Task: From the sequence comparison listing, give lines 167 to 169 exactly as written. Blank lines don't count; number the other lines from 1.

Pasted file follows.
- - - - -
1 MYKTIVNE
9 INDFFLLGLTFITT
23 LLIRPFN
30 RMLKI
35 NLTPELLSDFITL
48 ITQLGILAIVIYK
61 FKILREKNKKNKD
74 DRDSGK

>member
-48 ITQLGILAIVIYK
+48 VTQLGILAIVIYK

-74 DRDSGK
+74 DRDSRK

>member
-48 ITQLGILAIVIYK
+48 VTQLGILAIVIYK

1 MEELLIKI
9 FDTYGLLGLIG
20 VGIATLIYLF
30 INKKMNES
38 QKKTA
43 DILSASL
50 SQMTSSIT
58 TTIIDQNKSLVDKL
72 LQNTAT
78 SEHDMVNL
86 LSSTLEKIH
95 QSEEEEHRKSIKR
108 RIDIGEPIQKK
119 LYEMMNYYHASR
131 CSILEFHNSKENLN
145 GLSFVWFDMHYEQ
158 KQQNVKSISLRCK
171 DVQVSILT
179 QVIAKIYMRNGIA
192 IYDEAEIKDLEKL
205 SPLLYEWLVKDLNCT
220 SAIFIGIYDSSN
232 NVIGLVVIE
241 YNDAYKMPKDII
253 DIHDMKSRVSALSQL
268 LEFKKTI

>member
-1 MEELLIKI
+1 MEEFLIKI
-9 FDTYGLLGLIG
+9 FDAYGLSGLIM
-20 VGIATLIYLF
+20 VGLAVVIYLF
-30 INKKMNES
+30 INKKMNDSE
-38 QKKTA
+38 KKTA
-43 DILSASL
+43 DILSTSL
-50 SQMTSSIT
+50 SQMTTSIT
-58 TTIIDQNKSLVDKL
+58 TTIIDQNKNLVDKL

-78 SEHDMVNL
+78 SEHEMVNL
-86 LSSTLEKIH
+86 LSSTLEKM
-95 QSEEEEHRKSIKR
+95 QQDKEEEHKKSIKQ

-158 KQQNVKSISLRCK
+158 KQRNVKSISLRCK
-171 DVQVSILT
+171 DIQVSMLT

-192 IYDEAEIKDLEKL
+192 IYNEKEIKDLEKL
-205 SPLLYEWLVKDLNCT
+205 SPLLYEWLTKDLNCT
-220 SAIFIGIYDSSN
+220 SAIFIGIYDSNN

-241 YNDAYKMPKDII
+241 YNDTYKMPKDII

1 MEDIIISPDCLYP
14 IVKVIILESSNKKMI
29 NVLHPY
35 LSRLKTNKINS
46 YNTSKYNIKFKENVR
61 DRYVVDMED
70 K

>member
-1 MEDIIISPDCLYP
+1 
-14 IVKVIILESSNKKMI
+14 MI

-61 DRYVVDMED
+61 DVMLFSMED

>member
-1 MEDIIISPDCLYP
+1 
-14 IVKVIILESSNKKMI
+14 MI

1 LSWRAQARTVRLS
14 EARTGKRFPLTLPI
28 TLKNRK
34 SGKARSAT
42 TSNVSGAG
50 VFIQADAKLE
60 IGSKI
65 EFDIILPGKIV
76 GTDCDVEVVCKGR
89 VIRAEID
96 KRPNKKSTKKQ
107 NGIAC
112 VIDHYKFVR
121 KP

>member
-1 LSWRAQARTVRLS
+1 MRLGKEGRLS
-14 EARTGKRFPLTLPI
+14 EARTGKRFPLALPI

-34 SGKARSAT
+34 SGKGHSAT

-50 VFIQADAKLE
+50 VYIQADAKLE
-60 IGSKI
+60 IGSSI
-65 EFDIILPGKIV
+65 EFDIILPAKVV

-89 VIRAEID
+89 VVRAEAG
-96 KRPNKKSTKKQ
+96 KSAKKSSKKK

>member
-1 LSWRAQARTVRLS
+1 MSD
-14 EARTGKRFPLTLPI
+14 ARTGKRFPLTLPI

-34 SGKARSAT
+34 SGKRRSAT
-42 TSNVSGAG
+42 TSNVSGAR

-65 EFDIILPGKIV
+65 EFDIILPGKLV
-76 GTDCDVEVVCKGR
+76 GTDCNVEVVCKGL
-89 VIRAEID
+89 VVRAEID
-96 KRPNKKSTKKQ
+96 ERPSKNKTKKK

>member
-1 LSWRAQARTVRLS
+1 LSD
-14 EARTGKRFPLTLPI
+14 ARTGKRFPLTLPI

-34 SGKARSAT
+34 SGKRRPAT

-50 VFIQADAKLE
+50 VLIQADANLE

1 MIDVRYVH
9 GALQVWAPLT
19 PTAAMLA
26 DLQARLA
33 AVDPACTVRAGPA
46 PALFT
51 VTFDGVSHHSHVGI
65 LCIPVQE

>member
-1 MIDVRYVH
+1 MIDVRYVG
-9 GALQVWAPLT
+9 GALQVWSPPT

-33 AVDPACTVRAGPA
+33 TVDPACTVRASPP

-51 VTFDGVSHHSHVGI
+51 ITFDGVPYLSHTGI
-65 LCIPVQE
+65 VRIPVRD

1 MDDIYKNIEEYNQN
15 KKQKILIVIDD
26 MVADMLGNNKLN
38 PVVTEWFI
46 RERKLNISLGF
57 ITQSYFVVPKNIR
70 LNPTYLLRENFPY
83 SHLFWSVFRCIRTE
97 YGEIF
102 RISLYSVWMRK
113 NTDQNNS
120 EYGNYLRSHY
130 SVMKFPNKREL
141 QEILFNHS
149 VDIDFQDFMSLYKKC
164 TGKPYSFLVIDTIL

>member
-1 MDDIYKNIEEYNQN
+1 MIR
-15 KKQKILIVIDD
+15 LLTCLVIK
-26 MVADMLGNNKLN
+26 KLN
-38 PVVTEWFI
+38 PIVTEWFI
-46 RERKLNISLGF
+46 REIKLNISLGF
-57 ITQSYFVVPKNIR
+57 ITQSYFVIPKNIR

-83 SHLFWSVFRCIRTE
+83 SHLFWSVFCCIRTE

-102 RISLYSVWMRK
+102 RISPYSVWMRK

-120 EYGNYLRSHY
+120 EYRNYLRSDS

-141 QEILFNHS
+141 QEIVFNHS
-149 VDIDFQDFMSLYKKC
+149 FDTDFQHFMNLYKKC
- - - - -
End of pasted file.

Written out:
-33 AVDPACTVRAGPA
+33 TVDPACTVRASPP

-51 VTFDGVSHHSHVGI